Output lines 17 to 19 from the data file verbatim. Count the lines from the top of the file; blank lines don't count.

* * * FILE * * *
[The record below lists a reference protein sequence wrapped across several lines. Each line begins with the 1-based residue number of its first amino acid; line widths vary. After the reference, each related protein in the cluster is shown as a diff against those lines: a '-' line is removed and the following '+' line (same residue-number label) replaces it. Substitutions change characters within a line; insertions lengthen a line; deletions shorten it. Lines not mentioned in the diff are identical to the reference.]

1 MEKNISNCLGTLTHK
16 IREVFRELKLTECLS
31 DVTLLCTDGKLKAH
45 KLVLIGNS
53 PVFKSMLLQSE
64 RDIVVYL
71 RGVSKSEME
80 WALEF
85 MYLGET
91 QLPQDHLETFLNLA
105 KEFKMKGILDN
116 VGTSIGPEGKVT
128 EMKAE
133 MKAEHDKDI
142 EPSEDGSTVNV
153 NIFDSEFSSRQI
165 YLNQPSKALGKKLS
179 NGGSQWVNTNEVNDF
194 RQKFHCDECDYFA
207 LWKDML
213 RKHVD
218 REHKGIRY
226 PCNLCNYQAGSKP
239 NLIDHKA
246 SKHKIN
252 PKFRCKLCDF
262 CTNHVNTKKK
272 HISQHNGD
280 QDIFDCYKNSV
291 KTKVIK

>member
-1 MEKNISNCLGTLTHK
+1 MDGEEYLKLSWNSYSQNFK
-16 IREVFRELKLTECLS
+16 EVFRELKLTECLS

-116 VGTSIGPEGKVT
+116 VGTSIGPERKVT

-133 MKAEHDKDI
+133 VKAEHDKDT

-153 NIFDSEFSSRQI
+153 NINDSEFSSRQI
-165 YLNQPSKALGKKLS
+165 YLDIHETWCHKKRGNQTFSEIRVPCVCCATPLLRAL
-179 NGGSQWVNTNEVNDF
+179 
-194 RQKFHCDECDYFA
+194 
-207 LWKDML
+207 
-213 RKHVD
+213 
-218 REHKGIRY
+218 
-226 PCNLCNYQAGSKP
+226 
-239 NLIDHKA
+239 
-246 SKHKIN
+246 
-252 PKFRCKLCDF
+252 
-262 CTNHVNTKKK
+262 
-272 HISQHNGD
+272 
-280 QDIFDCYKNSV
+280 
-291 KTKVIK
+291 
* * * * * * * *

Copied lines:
153 NIFDSEFSSRQI
165 YLNQPSKALGKKLS
179 NGGSQWVNTNEVNDF